wax figures lack. Velvet

cushions, desired positions,
artificial intelligence with whips,
pilgrims with ailing relatives,
and motor gods. No

slacking. Outrun twirlers.
Raw machine parts litter
the walls like circles of cogs
or dying Samurai. A figurine

of our metallic king will
sit in a rollicking armchair
and choose darkness. All knees
are scraped, horribly bent.

Detail of: Procession of the Robot King

Lower left corner detail of Procession of the Robot King

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A new image and a found poem welded together from scrap phrase strings stripped from a Google search of "procession of the robot king."

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Thursday, February 01, 2007

Enemy Combatants

I have no right to an attorney...

Enemy Combatant 1 (2007)

"Put it all together, and last week's passage of the Military Commissions Act is ominous for those in the US. As Bruce Ackerman noted recently in The Los Angeles Times, the legislation 'authorizes the president to seize American citizens as enemy combatants, even if they have never left the United States. And once thrown into military prison, they cannot expect a trial by their peers or any protections of the Bill of Rights.' The vague criteria for being labeled an enemy combatant (taking part in 'hostilities against the United States') don't help either. Would that include anti-war protestors? People who criticize Bush? Unclear."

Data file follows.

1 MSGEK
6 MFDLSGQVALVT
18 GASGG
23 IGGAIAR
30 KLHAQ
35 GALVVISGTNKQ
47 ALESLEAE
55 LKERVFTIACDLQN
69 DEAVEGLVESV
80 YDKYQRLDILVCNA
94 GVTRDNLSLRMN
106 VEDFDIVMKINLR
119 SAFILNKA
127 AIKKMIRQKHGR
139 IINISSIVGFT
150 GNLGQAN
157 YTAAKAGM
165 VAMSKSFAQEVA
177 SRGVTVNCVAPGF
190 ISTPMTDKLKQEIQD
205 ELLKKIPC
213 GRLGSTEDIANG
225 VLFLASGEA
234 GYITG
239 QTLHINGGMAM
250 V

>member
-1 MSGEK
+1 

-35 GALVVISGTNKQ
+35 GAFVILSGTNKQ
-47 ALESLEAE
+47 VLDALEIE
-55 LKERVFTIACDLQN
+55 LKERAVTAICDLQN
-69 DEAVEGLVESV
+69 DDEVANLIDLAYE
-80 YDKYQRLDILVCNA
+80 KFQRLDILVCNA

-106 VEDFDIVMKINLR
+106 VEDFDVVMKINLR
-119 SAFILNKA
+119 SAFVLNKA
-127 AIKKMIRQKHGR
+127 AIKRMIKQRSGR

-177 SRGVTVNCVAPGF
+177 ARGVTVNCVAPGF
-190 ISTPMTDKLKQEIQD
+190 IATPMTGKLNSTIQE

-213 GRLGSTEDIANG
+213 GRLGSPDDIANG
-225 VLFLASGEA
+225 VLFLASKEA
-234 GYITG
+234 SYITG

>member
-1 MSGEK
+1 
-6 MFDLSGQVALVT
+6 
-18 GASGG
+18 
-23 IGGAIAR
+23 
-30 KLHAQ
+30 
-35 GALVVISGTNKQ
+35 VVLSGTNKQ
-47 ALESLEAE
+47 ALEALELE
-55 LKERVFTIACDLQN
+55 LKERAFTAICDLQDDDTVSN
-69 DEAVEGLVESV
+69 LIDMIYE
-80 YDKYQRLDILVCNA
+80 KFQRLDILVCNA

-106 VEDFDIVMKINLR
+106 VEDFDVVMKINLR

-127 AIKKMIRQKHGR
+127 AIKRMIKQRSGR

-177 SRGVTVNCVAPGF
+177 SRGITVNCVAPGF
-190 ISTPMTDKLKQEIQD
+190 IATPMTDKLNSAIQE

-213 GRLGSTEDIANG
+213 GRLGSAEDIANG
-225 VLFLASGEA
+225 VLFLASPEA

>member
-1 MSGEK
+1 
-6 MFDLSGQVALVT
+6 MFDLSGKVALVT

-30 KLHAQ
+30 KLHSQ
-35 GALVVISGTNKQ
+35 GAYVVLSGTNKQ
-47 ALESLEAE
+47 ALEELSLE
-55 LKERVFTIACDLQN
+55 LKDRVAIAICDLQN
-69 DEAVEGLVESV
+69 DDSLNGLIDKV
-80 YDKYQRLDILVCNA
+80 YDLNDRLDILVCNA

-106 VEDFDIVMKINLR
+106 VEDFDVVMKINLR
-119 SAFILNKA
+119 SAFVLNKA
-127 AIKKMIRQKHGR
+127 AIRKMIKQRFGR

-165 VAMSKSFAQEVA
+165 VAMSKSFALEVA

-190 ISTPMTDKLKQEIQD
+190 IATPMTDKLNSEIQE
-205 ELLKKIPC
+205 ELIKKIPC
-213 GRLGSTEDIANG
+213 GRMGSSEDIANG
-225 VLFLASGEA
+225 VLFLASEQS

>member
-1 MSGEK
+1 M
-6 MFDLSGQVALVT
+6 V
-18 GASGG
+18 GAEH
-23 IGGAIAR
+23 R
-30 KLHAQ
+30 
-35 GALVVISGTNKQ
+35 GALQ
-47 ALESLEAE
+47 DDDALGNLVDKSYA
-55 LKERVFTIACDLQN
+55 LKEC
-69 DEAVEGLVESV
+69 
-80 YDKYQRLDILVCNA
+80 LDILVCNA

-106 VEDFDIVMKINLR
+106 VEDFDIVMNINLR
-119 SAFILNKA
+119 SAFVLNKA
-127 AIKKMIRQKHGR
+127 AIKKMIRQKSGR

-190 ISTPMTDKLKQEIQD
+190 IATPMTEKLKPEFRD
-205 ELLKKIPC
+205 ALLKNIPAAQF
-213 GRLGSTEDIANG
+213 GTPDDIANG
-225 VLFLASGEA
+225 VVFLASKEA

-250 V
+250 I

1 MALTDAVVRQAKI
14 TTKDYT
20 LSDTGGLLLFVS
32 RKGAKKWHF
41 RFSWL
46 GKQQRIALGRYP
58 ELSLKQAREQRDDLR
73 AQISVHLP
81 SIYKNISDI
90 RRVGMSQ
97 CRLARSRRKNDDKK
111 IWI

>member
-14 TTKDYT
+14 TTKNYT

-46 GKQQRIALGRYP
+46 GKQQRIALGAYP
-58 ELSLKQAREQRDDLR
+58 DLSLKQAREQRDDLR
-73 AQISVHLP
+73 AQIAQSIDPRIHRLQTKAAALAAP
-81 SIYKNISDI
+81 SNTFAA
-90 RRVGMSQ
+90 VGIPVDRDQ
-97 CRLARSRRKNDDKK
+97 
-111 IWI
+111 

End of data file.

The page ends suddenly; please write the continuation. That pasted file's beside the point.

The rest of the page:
--Heather Wokusch, "Now That You Could Be Labeled an Enemy Combatant," CommonDreams.org

I have no right to a speedy trial...

Enemy Combatant 2 (2007)

"KEITH OLBERMANN, HOST OF COUNTDOWN WITH KEITH OLBERMANN: I want to start by asking you about a specific part of this act that lists one of the definitions of an unlawful enemy combatant as, quote, 'a person who, before, on, or after the date of the enactment of the Military Commissions Act of 2006, has been determined to be an unlawful enemy combatant by a combatant status review tribunal or another competent tribunal established under the authority of the president or the secretary of defense.'